The phases of flight for a near-space balloon that would carry passengers high into the atmosphere for views of the Earth's horizon.
Credit: Zero 2 Infinity
A new tourist experience could be provided within five years by a huge balloon that offers stunning views of the horizon and the blackness of space. The designer tested the launch procedure last month, using a smaller version of the helium balloon and its passenger pod.
The May 29 test was halted when a wind gust damaged the balloon's envelope. The video description of the launch test said a repeat test of the balloon, designed by the Spanish company Zero 2 Infinity, is "scheduled soon."
The "bloon," as the company calls it, would carry a pressurized pod for two pilots and four passengers as high as 22 miles (36 kilometers) up. That "near-space" experience would be well below the 62-mile (100-kilometer) altitude considered the edge of space but still high enough for passengers to see the Earth's curved horizon, the thin blue atmosphere, and black space, even in daylight.
Zero 2 Infinity has been testing a half-size version, called microbloon 2.0. Past tests of the "bloon" technology included reaching a height of 20 miles (33 kilometers) in June 2010 and almost 15 miles (24 kilometers) in October 2010.
The company says the finalized "bloon" craft would offer travelers up to 25 seconds of the equivalent of zero-gravity, lunar gravity and Martian gravity, though it doesn't specify how — presumably through some version of free-falling. A parachute-style landing system and inflatable cushions beneath the pod would bring the passengers back down to Earth.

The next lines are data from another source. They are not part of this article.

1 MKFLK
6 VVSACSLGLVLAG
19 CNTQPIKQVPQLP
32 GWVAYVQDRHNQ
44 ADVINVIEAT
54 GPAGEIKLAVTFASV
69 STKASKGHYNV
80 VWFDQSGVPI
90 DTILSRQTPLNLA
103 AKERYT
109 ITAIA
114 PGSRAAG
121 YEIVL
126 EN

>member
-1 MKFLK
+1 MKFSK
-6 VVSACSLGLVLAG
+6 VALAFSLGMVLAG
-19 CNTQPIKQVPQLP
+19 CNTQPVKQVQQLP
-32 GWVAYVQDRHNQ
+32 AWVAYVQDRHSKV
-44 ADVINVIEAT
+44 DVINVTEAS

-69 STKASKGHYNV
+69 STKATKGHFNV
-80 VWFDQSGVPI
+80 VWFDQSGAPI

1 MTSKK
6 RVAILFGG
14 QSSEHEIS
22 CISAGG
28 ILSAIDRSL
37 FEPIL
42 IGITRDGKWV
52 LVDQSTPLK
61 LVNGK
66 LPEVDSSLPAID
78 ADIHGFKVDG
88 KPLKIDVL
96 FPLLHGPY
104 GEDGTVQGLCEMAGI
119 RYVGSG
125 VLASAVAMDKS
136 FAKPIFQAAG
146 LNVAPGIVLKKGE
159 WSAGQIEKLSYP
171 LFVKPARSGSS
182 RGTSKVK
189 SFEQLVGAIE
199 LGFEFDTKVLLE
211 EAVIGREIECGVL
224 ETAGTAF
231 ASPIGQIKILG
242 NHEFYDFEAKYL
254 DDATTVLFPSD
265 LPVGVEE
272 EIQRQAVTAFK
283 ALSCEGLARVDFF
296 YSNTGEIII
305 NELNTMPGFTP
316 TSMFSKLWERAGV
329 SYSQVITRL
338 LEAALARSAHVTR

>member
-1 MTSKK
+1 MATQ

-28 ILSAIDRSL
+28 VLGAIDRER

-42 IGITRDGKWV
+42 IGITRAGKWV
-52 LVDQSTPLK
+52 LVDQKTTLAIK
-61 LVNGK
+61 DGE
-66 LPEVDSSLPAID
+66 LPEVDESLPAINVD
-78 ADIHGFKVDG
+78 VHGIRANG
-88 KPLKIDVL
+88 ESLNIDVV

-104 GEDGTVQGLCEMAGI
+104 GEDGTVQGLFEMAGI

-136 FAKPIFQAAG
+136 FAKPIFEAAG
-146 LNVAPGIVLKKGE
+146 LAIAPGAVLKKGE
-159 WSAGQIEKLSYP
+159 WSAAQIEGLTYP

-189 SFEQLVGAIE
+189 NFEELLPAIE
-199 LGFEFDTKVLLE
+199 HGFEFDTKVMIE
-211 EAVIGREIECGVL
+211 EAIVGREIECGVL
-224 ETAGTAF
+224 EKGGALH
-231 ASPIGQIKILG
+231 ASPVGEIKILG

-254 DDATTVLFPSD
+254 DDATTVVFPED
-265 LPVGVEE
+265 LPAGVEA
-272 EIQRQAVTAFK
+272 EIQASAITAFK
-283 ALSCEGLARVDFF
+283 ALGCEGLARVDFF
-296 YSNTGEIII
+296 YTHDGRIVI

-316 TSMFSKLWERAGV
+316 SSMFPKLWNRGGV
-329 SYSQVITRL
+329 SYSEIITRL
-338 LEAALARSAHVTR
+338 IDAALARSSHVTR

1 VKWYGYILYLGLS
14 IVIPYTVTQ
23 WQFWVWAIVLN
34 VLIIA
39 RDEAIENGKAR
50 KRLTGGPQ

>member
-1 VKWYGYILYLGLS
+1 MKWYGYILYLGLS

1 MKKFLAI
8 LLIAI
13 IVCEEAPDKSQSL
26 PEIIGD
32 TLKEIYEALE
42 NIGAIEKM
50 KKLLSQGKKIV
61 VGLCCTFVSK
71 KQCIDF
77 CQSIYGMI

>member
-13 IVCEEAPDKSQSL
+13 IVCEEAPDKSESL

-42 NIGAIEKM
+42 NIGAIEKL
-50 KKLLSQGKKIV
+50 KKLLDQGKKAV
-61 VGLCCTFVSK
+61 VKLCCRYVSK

The Zero 2 Infinity website suggests the company is looking to begin commercial flights sometime between 2013 and 2015. It does not mention how much tourists would pay for the experience.
Space tourism companies such as Virgin Galactic have announced plans to offer suborbital rides to the edge of space 62 miles up, so Zero 2 Infinity may end up competing as a lower-cost option for people who care more about experiencing the view without flying close to space.
If everything works out, the Zero 2 Infinity flight would be tamer than some other human experiences with high-flying balloons. Austrian skydiver Felix Baumgartner has already completed a practice jump from a balloon capsule 13 miles high as he prepares to break the record for the world's highest skydive.